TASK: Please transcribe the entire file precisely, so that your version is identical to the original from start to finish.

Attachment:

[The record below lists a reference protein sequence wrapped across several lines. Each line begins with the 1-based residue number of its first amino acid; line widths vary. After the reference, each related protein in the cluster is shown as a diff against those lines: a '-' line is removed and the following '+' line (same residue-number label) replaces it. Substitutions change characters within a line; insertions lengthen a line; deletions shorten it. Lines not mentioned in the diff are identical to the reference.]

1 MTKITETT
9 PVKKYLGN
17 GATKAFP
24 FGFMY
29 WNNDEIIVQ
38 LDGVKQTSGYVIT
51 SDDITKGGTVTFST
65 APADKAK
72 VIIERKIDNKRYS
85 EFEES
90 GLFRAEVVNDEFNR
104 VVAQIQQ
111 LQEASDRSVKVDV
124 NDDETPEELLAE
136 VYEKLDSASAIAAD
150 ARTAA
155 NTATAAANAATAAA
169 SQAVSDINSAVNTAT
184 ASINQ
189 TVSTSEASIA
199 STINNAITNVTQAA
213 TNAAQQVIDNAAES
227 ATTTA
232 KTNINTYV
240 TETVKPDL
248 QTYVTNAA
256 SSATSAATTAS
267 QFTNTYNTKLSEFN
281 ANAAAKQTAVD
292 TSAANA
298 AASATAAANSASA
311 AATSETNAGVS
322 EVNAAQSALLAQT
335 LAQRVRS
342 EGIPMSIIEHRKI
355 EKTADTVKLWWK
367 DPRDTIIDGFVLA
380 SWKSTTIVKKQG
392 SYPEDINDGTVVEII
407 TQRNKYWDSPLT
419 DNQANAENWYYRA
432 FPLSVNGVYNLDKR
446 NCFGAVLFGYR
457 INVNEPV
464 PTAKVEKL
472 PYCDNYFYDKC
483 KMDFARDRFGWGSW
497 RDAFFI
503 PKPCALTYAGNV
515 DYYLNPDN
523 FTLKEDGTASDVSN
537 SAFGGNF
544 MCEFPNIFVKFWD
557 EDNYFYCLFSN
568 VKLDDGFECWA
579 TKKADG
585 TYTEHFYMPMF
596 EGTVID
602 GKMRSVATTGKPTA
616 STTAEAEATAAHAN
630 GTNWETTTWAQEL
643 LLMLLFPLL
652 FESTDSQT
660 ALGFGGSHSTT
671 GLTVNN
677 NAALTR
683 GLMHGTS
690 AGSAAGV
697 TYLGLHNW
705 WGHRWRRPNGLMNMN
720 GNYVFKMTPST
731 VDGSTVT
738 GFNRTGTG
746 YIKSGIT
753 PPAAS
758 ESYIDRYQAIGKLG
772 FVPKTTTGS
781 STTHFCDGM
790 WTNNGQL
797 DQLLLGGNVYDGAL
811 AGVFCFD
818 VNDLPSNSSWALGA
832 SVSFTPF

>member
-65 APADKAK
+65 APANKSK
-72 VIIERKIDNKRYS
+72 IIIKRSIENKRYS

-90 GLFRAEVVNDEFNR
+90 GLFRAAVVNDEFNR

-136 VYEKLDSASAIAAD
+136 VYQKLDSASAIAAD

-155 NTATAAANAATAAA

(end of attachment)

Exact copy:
[The record below lists a reference protein sequence wrapped across several lines. Each line begins with the 1-based residue number of its first amino acid; line widths vary. After the reference, each related protein in the cluster is shown as a diff against those lines: a '-' line is removed and the following '+' line (same residue-number label) replaces it. Substitutions change characters within a line; insertions lengthen a line; deletions shorten it. Lines not mentioned in the diff are identical to the reference.]

1 MTKITETT
9 PVKKYLGN
17 GATKAFP
24 FGFMY
29 WNNDEIIVQ
38 LDGVKQTSGYVIT
51 SDDITKGGTVTFST
65 APADKAK
72 VIIERKIDNKRYS
85 EFEES
90 GLFRAEVVNDEFNR
104 VVAQIQQ
111 LQEASDRSVKVDV
124 NDDETPEELLAE
136 VYEKLDSASAIAAD
150 ARTAA
155 NTATAAANAATAAA
169 SQAVSDINSAVNTAT
184 ASINQ
189 TVSTSEASIA
199 STINNAITNVTQAA
213 TNAAQQVIDNAAES
227 ATTTA
232 KTNINTYV
240 TETVKPDL
248 QTYVTNAA
256 SSATSAATTAS
267 QFTNTYNTKLSEFN
281 ANAAAKQTAVD
292 TSAANA
298 AASATAAANSASA
311 AATSETNAGVS
322 EVNAAQSALLAQT
335 LAQRVRS
342 EGIPMSIIEHRKI
355 EKTADTVKLWWK
367 DPRDTIIDGFVLA
380 SWKSTTIVKKQG
392 SYPEDINDGTVVEII
407 TQRNKYWDSPLT
419 DNQANAENWYYRA
432 FPLSVNGVYNLDKR
446 NCFGAVLFGYR
457 INVNEPV
464 PTAKVEKL
472 PYCDNYFYDKC
483 KMDFARDRFGWGSW
497 RDAFFI
503 PKPCALTYAGNV
515 DYYLNPDN
523 FTLKEDGTASDVSN
537 SAFGGNF
544 MCEFPNIFVKFWD
557 EDNYFYCLFSN
568 VKLDDGFECWA
579 TKKADG
585 TYTEHFYMPMF
596 EGTVID
602 GKMRSVATTGKPTA
616 STTAEAEATAAHAN
630 GTNWETTTWAQEL
643 LLMLLFPLL
652 FESTDSQT
660 ALGFGGSHSTT
671 GLTVNN
677 NAALTR
683 GLMHGTS
690 AGSAAGV
697 TYLGLHNW
705 WGHRWRRPNGLMNMN
720 GNYVFKMTPST
731 VDGSTVT
738 GFNRTGTG
746 YIKSGIT
753 PPAAS
758 ESYIDRYQAIGKLG
772 FVPKTTTGS
781 STTHFCDGM
790 WTNNGQL
797 DQLLLGGNVYDGAL
811 AGVFCFD
818 VNDLPSNSSWALGA
832 SVSFTPF

>member
-65 APADKAK
+65 APANKSK
-72 VIIERKIDNKRYS
+72 IIIKRSIENKRYS

-90 GLFRAEVVNDEFNR
+90 GLFRAAVVNDEFNR

-136 VYEKLDSASAIAAD
+136 VYQKLDSASAIAAD

-155 NTATAAANAATAAA